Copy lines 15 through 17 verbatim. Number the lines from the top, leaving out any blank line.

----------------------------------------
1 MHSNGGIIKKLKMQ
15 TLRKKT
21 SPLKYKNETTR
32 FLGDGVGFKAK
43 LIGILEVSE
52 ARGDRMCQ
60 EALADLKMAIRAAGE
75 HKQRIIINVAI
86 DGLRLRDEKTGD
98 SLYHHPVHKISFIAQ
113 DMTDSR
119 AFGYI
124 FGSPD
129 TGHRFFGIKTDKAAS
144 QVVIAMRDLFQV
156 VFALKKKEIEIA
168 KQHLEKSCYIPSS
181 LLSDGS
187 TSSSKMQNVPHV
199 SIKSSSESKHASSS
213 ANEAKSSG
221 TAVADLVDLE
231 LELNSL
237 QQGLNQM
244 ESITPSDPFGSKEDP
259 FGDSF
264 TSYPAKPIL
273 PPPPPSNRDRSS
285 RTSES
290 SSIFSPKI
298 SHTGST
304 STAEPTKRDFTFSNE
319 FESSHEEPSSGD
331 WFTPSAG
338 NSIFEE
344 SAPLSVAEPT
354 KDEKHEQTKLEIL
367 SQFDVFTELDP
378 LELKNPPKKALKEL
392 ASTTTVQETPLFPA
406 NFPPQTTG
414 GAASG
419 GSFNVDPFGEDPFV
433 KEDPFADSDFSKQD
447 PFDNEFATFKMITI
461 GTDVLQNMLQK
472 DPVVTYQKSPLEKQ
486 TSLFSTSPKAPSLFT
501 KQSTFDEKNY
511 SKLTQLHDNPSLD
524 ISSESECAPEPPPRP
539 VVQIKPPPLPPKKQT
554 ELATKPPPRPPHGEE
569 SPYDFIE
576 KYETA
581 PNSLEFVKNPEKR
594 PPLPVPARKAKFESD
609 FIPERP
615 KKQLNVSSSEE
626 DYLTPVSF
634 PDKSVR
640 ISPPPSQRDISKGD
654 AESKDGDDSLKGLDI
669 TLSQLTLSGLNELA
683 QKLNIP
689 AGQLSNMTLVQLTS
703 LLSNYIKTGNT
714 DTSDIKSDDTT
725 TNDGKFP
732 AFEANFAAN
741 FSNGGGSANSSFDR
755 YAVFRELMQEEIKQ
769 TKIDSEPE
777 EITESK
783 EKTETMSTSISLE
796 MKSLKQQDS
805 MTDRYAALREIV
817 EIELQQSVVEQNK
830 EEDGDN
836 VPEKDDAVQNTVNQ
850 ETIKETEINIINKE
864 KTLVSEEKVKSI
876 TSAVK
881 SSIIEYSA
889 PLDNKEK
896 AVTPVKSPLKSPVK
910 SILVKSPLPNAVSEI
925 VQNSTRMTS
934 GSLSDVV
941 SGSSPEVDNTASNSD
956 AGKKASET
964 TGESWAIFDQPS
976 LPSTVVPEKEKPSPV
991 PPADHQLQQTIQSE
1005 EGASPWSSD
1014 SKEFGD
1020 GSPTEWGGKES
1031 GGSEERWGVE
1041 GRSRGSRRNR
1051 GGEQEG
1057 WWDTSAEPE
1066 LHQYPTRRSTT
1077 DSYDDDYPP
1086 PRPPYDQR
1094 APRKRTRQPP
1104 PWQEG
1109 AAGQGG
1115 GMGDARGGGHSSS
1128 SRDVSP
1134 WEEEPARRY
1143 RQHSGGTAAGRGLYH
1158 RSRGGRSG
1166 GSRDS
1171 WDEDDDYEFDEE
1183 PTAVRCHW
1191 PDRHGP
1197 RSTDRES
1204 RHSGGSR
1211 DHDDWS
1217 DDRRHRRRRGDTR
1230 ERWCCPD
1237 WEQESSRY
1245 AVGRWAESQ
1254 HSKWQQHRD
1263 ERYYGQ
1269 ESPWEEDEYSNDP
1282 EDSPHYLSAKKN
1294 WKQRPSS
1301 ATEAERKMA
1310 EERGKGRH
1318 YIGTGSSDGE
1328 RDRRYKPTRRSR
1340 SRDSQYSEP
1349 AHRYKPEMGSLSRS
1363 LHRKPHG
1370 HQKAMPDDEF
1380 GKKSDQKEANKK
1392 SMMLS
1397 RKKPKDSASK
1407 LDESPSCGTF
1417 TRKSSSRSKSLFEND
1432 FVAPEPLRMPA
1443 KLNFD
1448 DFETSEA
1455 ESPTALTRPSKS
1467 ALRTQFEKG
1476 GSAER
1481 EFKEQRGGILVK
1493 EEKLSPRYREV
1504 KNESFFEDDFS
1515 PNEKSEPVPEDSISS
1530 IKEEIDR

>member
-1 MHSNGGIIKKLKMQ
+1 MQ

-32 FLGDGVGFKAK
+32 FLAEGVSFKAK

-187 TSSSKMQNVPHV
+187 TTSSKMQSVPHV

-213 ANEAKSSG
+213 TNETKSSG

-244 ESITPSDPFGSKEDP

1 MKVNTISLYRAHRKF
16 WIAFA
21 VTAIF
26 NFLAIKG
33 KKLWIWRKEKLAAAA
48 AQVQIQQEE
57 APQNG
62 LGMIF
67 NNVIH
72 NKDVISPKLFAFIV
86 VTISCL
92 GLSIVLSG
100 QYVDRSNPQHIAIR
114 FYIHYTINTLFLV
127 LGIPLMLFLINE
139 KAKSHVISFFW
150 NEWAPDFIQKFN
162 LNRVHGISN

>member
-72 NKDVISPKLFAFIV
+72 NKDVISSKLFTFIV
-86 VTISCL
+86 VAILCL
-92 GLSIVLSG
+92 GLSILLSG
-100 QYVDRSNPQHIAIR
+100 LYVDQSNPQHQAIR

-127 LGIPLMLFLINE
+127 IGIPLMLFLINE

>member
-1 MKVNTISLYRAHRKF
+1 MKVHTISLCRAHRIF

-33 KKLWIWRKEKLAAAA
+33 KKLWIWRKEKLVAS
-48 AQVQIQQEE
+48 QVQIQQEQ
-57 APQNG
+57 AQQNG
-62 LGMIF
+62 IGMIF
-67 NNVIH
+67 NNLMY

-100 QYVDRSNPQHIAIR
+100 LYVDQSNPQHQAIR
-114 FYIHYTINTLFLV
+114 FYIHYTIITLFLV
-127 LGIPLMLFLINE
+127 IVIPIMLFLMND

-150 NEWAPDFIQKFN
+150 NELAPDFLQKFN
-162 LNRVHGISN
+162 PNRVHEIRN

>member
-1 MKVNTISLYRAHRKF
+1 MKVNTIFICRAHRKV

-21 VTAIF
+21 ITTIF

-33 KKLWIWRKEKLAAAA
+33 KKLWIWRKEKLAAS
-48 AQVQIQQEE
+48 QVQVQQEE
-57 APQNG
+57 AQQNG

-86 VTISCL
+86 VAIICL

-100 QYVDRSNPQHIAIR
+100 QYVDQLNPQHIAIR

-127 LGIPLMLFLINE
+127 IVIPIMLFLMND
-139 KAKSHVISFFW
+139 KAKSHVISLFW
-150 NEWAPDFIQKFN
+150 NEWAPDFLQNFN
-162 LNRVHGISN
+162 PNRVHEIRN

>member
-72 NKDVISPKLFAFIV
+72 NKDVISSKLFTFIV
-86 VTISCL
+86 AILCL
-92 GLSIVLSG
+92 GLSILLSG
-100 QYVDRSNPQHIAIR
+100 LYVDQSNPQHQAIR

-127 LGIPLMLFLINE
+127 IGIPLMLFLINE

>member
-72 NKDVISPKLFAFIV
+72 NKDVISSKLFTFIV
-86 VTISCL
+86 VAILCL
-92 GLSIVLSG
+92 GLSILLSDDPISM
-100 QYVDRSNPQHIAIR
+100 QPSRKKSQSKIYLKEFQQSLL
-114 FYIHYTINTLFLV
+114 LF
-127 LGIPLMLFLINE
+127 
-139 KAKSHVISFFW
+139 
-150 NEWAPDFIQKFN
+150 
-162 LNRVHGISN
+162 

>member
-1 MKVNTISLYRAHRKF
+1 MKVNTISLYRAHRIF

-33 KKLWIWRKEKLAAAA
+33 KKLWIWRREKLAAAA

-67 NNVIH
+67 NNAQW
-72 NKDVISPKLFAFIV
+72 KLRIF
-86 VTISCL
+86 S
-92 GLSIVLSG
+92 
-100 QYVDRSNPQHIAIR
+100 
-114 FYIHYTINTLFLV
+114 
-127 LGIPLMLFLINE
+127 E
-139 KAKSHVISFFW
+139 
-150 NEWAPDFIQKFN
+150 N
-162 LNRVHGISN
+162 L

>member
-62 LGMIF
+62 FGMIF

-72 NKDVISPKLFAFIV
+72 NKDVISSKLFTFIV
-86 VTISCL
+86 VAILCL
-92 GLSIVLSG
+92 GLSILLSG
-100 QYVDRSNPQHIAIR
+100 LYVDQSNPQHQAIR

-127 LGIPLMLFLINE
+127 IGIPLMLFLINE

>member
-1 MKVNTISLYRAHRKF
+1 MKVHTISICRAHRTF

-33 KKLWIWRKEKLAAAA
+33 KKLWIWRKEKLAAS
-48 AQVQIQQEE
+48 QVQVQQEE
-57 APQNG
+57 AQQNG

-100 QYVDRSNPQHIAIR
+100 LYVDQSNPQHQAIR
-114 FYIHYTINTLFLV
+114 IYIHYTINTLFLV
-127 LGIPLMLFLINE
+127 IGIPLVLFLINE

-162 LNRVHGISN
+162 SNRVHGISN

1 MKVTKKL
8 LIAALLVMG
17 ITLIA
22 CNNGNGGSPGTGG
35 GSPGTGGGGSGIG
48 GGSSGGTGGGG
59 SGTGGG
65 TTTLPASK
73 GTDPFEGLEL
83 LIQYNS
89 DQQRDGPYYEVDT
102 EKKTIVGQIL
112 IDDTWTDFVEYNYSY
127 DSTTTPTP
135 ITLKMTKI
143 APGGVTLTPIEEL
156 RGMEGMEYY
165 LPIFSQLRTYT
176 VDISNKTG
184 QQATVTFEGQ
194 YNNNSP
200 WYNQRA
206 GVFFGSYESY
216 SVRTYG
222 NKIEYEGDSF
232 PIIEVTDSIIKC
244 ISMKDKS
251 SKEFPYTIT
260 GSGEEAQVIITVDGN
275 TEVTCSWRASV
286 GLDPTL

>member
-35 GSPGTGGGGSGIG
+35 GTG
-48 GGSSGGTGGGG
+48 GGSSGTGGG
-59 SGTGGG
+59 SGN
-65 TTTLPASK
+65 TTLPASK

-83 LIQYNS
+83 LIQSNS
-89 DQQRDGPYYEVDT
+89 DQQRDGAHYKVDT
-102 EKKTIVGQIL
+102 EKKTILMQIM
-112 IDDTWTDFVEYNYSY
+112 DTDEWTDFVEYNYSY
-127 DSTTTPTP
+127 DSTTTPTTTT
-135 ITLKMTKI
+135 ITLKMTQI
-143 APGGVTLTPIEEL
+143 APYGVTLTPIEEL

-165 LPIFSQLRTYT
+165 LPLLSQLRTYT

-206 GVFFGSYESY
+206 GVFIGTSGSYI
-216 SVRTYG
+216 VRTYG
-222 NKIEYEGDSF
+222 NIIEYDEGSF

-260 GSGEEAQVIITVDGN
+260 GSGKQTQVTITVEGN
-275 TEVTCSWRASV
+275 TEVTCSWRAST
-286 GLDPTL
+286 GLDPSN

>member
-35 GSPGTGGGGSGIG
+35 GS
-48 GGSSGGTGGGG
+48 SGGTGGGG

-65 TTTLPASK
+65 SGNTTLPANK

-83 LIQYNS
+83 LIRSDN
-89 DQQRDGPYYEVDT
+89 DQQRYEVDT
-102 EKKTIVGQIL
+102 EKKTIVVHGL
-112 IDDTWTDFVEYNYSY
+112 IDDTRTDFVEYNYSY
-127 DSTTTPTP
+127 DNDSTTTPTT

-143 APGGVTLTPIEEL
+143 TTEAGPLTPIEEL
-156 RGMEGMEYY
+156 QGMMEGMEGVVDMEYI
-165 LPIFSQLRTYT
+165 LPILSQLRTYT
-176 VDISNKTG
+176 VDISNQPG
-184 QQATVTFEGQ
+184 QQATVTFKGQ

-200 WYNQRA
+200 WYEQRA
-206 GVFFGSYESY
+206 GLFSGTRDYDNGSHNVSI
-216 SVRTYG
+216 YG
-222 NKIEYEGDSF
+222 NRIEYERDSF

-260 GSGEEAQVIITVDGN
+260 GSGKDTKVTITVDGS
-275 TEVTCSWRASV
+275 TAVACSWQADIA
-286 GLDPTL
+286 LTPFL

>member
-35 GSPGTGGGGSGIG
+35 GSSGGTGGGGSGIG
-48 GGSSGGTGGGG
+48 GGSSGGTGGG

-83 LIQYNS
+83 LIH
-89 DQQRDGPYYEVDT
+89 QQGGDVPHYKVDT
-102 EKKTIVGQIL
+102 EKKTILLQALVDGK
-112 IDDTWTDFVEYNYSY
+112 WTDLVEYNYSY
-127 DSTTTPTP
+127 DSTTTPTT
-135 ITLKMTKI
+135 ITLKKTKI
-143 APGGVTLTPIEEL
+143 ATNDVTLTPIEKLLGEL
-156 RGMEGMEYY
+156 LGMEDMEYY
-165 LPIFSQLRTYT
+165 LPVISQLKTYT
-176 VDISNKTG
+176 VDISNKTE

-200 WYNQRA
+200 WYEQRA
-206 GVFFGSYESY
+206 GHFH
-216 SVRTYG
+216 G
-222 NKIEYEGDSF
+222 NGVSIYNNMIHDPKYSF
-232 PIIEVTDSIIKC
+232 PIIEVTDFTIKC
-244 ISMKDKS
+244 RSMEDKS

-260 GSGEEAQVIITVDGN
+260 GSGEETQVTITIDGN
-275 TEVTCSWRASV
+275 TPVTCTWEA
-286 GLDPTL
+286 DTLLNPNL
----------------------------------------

144 QVVIAMRDLFQV
156 VFALKKKEIEIA
168 KQHLEKSCYIPSS